A major change in jatra took place after the First World War when nationalistic and patriotic themes became incorporated into the jatra. Though religious myths and sentimental romances continued to inspire the jatra, the nationalistic and patriotic spirit of Bengal also found its expression in the jatra. Mukunda Das (1878-1934) and his troupe, the Swadeshi Jatra Party, performed jatras about colonial exploitation, patriotism and anti-colonial struggle, oppression of feudal and caste system etc. In the 40s, when the struggle for independence from colonial rule was nearing its climax, the socio-political content of jatra superseded the religious-mythical theme. A major change that took place around this time was in the induction of actress to enact female roles.
The Partition of Bengal in 1947, however, seems to have adversely affected jatra. Most of performances were of historical plays, with a vague sense of nationalism and patriotism, or melodramatic social plays. There was a dearth of playwrights to write for the jatra. However, jatras continued to be performed. Particularly popular during this period, especially in the southern district of Barisal, was Gunai Jatra, based on the tale of a village maiden named Gunai Bibi. The tradition of religious tales continued, in the form of Bhasan Jatra and Krishna Jatra, both of which were dominated by songs and music.
Jatra today is performed on a rectangular platform (usually, 18' x 15' or 20' x 18'), open on all four sides, about three feet high and erected temporarily for the performance. Musicians sit on two opposite sides of the platform. Spectators sit around the stage, with a section of the space being reserved for women. The whole space is covered and enclosed. About two hours before the performance, between nine or ten in the evening, a stage attendant rings a bell signifying that the show is about to begin. After the second bell, the musicians take their positions and begin playing as a signal that the show is about to begin. Following a fifteen minute break, a third bell is sounded and a fast paced 'concert' commences. This is followed by a patriotic choral song sung by the troupe's dancer-singers. This patriotic choral song was a post-47 feature of jatra in East Pakistan and replaced the earlier tradition of Hindu devotional songs. The patriotic choral song is usually followed by an hour long variety show, incorporating songs, dances and comic interludes. After the variety show ends, around midnight, a fourth bell is rung following which the performance proper begins.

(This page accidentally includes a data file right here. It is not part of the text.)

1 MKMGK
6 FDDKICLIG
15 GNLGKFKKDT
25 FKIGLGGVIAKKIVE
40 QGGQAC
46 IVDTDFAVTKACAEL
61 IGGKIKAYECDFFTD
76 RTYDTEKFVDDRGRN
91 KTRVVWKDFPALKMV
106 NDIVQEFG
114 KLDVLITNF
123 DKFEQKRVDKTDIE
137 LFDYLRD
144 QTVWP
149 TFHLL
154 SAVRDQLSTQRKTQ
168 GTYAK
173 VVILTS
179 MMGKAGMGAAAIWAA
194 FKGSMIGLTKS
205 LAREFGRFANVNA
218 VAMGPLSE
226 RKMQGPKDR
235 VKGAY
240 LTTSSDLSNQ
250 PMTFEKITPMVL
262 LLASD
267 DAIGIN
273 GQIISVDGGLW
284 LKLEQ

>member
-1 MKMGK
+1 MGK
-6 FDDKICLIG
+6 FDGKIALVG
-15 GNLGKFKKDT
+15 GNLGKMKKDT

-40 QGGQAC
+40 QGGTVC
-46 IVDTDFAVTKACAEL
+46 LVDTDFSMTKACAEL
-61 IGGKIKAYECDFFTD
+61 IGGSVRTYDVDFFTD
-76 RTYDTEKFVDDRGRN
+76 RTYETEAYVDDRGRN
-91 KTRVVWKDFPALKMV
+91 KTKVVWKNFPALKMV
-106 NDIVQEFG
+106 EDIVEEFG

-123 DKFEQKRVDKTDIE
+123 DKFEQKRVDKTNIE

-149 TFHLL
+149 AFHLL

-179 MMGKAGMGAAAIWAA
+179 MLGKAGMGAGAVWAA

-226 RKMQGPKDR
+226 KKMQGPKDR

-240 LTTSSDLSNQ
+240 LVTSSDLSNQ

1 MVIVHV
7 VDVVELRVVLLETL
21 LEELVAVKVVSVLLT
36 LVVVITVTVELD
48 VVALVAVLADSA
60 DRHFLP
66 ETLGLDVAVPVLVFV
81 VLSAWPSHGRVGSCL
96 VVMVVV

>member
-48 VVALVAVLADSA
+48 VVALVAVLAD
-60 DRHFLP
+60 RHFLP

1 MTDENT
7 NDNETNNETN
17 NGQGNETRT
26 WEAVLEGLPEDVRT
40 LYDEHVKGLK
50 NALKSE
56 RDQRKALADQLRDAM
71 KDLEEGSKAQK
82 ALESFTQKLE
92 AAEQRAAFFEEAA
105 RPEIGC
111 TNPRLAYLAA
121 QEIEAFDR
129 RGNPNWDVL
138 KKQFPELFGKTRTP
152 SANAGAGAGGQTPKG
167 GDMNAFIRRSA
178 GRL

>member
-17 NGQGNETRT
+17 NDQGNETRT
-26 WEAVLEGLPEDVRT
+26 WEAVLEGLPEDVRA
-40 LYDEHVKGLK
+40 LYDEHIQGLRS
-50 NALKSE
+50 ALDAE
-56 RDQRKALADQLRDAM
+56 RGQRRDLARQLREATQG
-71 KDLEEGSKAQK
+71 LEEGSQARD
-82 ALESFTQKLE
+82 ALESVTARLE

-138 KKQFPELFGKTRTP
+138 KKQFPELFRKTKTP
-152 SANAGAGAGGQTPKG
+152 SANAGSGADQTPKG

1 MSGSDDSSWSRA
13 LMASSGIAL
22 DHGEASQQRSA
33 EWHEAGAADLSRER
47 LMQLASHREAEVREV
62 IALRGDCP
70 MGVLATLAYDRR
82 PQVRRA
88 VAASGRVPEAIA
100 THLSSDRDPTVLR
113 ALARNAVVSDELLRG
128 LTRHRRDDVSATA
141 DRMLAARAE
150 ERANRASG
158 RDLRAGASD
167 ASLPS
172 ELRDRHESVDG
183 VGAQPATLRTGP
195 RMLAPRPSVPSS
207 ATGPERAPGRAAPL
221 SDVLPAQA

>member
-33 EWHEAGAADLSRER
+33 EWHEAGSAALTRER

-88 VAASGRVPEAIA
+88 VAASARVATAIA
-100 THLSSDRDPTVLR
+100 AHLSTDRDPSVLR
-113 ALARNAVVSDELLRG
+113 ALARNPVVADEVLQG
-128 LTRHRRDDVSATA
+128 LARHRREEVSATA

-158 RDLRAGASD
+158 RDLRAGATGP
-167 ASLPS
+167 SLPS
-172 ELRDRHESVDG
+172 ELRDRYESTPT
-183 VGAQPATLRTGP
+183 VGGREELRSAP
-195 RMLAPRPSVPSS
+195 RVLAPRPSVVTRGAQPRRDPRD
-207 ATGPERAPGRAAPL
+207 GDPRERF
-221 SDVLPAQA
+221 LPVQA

A jatra performance lasts about four hours and is divided into five acts, an influence of the 19th century colonial theatre. Following each act, the prompter rings a bell to signal the end of each act. During the intervals between acts, there are songs, dances and comic displays. The performance ends slightly before day-break.
A large capital is required to organize a good jatra troupe. Normally, a jatra troupe consists of 50/60 persons, including actors and actresses, dancers, singers, musicians, technicians, managers, cooks, servants etc. The reputation and fame of a jatra troupe depends mainly on the standard of the actors-actresses and the dance artists.
Generally jatra troupes rehearse from the month of Shravan to Ashvin, sometimes to Falgun. Jatra troupes travel from place to place on the occasion of durga puja in the month of Asvin. For this the performance-contracts are signed long before the occasion.
Jatra was an important form of entertainment in the past. Nowadays it has been replaced by many modern forms. The tastes of audiences have also changed. Thus the demand for jatra has diminished to a great extent. Jatra performances are therefore being modified. Social and contemporary subjects juxtapose historical and mythological stories. Modern stage techniques are also modifying the manner of speaking, costumes, musical instruments, make up, stage, lights etc. At the same time, contemporary Bangla theatre is drawing upon the indigenous jatra. In place of western, text-based drama, the mixture of dance-song-performance of the jatra is lending a unique strength to contemporary Bangla drama. Bibliography Syed Jamil Ahmed, 'Drama and Theatre', History of Bangladesh 1704-1971: Social and Cultural History, Sirajul Islam ed, Asiatic Society of Bangladesh, Dhaka, 1997.